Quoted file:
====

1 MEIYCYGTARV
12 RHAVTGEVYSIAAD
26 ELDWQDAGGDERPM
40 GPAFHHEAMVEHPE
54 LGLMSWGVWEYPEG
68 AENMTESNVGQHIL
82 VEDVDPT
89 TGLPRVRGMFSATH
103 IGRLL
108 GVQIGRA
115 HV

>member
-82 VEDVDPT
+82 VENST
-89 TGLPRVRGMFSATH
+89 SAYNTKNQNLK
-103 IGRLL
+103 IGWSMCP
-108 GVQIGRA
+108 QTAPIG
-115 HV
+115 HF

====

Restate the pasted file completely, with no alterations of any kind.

1 MEIYCYGTARV
12 RHAVTGEVYSIAAD
26 ELDWQDAGGDERPM
40 GPAFHHEAMVEHPE
54 LGLMSWGVWEYPEG
68 AENMTESNVGQHIL
82 VEDVDPT
89 TGLPRVRGMFSATH
103 IGRLL
108 GVQIGRA
115 HV

>member
-82 VEDVDPT
+82 VENST
-89 TGLPRVRGMFSATH
+89 SAYNTKNQNLK
-103 IGRLL
+103 IGWSMCP
-108 GVQIGRA
+108 QTAPIG
-115 HV
+115 HF